Faced with a fierce backlash by moderate Republicans and Democrats, House GOP leaders postponed a major vote Wednesday on President Bush's plan to expand the role of faith-based charities in providing social services to the nation's poor.
The decision by the bill's advocates underscored the heated emotions surrounding the proposal, which is a domestic priority of the White House. The faith-based initiative would make it easier for religious charities to get a broad range of federal contracts and would provide $13.3 billion in tax breaks to encourage charitable giving.
But a smoldering flap over the issue of employment discrimination by faith-based charities blew up into a full-fledged controversy Wednesday, catching Republican leaders off guard and raising new questions about the future of the initiative.
While the bill would preserve an exemption from employment discrimination laws granted to religious organizations in 1964, critics argue that the social service arms of charities receiving federal dollars should not be allowed to discriminate in their hiring policies.
Skeptical lawmakers complained that the proposed law would effectively wipe out state and local measures that prohibit job discrimination against homosexuals.
"Now that the truth about this bill has been exposed, even members of the president's own party cannot support it in good faith," said Rep. Jerrold Nadler (D-N.Y.).
Despite the last-minute decision to avoid a showdown, House GOP leaders insisted they would win a vote that could come as early as today.
"We feel like we do have the votes to prevail," said Rep. J.C. Watts Jr. of Oklahoma, leader of the House Republican Conference, blaming Wednesday's difficulties on "misinformation and propaganda."
The bill would strengthen the ability of religious charities to compete for government grants in a growing list of programs, including housing, domestic violence and hunger relief, building on a strategy that was approved as part of the 1996 welfare reform bill. It would allow groups receiving such aid to maintain much of their religious flavor but would prohibit them from including proselytization or worship in their publicly funded programs.
There has been a bipartisan schism over the issue for months, with Democrats much more wary about some of the bill's provisions than are Republicans. But adding new headaches for the plan's supporters, some GOP moderates lined up with Democratic opponents of the measure.
Throughout the day, Republican leaders huddled with Rep. Mark Foley (R-Fla.), who was at the center of efforts to resolve the matter.
Foley said in a statement that the dispute was not over the use of religious considerations in hiring for religious jobs. Rather, he said, federal policy should make clear that "the charitable arm which collects government funds should not be allowed to discriminate in their hiring practices or the delivery of services to those who need it most."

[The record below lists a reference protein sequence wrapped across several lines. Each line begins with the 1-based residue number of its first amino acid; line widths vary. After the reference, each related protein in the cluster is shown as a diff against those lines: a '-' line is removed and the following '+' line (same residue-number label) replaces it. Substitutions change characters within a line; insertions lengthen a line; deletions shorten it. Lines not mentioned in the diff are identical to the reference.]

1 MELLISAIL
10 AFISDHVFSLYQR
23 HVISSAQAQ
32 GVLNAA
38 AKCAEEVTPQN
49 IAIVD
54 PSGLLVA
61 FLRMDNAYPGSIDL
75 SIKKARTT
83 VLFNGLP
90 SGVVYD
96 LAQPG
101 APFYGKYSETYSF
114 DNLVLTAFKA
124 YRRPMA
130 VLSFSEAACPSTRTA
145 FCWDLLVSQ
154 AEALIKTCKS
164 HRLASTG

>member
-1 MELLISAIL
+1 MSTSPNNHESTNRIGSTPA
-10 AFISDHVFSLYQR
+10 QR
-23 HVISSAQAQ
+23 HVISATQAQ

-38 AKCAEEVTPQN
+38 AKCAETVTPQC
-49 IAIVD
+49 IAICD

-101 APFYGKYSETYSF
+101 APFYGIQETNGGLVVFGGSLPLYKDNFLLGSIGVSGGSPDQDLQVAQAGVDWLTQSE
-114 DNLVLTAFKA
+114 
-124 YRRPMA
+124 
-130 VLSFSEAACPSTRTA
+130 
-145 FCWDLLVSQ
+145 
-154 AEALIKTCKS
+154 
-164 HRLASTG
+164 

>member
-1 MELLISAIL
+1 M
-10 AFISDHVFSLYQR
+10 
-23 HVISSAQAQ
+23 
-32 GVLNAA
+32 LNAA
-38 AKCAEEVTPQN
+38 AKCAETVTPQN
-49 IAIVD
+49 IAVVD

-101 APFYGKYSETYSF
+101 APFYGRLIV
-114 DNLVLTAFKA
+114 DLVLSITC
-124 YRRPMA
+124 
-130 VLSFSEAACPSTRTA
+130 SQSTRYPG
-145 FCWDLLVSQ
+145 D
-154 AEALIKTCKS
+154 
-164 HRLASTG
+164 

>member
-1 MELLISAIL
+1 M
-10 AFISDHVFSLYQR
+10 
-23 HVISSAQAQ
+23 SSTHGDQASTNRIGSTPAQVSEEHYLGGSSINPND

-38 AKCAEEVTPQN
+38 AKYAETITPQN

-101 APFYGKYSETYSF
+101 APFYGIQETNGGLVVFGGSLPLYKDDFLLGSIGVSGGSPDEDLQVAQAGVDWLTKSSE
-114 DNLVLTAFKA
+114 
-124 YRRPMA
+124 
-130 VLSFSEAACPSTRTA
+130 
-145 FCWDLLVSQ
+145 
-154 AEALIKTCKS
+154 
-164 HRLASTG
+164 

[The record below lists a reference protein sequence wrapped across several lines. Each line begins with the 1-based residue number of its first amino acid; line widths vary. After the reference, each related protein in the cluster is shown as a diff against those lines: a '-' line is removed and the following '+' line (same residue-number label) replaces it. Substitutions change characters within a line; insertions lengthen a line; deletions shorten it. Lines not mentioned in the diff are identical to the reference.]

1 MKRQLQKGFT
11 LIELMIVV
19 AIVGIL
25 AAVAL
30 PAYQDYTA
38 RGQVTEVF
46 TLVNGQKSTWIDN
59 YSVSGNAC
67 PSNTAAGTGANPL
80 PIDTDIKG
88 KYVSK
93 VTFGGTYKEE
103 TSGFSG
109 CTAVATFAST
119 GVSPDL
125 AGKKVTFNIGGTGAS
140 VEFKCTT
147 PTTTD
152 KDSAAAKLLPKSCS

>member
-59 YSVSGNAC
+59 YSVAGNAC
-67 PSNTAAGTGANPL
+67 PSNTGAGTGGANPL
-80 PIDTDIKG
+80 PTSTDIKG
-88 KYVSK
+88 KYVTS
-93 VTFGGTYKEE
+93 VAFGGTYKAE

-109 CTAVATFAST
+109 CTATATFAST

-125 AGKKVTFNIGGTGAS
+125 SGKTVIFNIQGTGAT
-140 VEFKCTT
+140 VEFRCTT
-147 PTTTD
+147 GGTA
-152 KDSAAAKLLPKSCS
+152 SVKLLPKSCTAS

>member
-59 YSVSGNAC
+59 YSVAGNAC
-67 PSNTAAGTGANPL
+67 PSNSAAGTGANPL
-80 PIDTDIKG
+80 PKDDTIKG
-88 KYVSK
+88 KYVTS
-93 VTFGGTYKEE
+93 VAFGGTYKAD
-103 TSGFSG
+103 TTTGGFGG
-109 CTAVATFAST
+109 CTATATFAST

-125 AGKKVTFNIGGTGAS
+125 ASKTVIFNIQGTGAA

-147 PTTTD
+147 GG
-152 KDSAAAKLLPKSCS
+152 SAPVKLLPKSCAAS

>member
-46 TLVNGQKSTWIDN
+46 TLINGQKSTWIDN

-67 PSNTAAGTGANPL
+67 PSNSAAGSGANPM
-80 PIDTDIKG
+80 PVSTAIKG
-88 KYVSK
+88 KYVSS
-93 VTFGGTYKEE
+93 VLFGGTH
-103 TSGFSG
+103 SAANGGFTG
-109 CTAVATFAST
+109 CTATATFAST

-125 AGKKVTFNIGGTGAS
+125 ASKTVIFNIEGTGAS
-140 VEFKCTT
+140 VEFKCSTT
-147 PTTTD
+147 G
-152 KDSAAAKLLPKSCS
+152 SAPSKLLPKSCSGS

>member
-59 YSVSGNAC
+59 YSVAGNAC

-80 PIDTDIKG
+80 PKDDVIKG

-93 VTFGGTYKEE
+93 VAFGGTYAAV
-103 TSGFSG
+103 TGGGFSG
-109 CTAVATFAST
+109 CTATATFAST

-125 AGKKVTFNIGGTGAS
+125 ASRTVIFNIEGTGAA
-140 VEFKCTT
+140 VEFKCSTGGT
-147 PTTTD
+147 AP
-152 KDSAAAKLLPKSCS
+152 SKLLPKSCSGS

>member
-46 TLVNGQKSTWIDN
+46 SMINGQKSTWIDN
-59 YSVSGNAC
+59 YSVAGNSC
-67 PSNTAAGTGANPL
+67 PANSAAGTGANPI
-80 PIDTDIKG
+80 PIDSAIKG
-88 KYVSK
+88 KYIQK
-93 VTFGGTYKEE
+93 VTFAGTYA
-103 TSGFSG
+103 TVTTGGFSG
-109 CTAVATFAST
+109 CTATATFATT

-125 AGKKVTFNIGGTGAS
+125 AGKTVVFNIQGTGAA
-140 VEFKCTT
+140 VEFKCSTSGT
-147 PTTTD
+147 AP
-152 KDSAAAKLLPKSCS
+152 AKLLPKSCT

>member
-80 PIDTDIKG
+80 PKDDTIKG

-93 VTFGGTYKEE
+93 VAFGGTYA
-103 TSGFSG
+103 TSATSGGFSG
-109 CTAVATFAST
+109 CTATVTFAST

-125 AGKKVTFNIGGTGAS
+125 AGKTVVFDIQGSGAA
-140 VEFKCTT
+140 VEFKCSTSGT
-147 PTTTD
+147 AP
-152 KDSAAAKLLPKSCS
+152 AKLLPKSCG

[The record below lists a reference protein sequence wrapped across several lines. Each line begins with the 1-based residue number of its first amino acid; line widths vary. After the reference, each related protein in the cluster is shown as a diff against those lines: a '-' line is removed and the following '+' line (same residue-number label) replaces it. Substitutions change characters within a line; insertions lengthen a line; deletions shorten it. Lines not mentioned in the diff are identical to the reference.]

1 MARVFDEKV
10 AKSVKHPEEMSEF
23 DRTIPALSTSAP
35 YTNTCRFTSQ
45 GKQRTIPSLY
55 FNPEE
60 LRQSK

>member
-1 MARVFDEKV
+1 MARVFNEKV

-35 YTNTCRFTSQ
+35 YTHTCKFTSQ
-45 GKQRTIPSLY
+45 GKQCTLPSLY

Republican officials later said the White House, GOP leaders and lawmakers who raised the discrimination issue were attempting to draft a scripted exchange of views to be read on the House floor today, saying that the controversy would be addressed in a final House-Senate compromise.
As the battle lines formed, advocates on both sides of the issue became more pointed in their complaints.
The Family Research Council, a conservative group, declared the bill was "in danger of being hijacked by homosexual groups." The council said it would abandon its support for the measure if it were changed to defer to state and local laws.
Such comments prompted Rep. Barney Frank (D-Mass.), a critic of the bill, to retort: "It's always a good sign when your opponent lies."
Throughout the hectic day, the actual vote count also seemed uncertain. Asked if Democrats had enough votes to prevail in a key procedural motion--one that ultimately did not take place--Frank said: "We don't know, but they [Republicans] don't appear" to have the votes either.
Democrats are "worried about this bill," said House Democratic leader Richard A. Gephardt of Missouri, adding that he was "not quite sure" why Congress should allow faith-based organizations to be immune from state and local anti-discrimination laws.
Yet it was the doubts of a small group of Republican moderates that tossed the GOP leadership strategy into disarray.
"This bill is a political nightmare for the White House," said the Rev. Barry W. Lynn, executive director of Americans United for Separation of Church and State. "It has already alienated religious leaders, civil rights advocates and social service providers. Now members of the president's own party are jumping ship."
Civil libertarians were stunned last week by disclosures that the Bush administration was considering a request from the Salvation Army to exempt it from local laws banning job discrimination against homosexuals. After media reports prompted a storm of protest, White House officials dropped the idea.
Yet some critics of the faith-based initiative fear the House legislation will allow the same result.
"Whether through regulation or legislation, our government should not fund discrimination through taxpayer funds," declared Winnie Stachelberg, political director of the Human Rights Campaign, a gay advocacy group.
Rep. Rob Portman (R-Ohio), a member of the House leadership who is close to the president, downplayed the political significance of Wednesday's postponement.
"It's a difficult area," Portman said. "It's an area fraught with sensitive issues. No one said this was going to be easy."
Times staff writer Janet Hook contributed to this story.